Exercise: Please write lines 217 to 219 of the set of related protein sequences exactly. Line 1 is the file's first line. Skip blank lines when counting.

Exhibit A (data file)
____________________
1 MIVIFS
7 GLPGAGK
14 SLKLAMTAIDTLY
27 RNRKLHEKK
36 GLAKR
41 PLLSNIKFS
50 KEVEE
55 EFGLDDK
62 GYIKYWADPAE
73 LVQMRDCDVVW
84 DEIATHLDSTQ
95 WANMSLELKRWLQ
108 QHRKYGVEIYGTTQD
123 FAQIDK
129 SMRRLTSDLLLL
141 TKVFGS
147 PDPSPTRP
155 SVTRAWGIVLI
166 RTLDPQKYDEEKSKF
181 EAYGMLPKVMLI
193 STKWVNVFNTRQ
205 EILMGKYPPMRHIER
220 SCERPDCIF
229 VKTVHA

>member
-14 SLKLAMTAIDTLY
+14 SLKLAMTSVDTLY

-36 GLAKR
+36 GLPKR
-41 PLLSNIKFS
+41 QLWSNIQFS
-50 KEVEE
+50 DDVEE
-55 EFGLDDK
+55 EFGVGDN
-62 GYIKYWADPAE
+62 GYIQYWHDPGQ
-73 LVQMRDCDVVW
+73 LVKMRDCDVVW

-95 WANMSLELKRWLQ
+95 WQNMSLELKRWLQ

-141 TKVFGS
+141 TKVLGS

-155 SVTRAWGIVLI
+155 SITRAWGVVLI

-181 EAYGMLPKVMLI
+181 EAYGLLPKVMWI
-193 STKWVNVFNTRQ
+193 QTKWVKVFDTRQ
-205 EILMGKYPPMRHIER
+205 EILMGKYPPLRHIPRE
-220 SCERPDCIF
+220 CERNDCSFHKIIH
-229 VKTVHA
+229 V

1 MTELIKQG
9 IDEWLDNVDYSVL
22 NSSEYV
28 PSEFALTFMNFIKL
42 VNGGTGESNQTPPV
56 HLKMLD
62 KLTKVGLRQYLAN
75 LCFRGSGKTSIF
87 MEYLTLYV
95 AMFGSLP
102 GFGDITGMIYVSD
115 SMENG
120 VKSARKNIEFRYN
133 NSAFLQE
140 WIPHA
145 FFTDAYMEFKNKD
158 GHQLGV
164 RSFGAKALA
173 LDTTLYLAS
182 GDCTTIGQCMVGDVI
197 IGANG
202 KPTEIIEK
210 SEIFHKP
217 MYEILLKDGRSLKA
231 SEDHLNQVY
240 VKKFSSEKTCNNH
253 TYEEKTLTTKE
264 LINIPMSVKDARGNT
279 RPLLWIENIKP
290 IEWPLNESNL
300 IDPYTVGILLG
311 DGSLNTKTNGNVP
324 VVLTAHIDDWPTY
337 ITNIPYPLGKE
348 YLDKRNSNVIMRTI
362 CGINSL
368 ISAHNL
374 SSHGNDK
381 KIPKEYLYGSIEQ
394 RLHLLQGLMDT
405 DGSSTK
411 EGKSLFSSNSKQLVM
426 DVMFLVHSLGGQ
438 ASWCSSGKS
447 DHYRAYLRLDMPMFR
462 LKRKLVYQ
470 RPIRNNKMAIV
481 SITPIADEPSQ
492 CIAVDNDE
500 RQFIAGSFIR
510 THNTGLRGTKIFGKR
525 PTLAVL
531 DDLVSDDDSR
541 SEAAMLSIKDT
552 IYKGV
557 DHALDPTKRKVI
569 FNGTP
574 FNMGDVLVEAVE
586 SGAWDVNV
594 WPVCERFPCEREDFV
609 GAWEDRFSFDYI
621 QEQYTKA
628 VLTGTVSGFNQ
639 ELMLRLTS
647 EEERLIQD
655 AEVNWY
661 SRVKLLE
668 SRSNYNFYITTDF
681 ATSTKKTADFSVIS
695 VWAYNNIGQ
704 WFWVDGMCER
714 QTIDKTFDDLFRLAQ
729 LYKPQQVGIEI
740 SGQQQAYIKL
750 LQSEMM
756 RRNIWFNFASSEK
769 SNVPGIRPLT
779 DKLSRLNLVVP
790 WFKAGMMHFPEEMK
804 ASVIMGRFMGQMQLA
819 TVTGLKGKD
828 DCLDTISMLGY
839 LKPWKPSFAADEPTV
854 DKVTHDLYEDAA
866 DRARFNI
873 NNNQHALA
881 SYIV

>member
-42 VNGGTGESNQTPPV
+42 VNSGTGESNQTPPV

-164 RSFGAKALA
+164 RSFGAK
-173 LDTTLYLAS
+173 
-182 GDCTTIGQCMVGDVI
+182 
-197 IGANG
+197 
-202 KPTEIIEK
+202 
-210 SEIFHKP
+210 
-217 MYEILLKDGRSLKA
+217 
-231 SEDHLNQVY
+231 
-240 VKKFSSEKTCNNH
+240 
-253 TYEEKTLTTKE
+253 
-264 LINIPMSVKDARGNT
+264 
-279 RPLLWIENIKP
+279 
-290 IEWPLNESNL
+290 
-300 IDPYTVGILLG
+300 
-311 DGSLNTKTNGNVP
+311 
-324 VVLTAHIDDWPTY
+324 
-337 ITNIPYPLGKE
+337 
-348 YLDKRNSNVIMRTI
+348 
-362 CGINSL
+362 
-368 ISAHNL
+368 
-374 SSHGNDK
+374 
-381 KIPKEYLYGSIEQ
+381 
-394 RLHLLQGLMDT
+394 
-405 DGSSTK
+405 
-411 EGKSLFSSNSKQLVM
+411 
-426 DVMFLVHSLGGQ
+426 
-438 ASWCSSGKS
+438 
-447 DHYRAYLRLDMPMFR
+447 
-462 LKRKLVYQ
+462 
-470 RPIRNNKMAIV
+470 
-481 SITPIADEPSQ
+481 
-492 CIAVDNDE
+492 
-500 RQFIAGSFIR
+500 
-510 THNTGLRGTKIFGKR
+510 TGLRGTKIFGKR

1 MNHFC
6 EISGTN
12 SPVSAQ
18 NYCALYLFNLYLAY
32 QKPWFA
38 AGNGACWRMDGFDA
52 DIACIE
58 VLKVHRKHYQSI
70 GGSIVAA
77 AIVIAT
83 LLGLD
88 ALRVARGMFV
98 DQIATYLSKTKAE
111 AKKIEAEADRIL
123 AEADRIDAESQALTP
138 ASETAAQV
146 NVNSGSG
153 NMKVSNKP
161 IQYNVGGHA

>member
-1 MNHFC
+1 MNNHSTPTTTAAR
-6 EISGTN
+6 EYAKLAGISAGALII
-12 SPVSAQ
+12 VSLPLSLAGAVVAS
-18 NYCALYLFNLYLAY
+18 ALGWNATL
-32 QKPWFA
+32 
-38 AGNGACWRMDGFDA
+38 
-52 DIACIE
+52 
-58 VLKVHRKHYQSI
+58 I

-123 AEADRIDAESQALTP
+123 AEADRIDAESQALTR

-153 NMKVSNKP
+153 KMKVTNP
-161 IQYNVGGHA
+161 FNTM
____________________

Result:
18 NYCALYLFNLYLAY
32 QKPWFA
38 AGNGACWRMDGFDA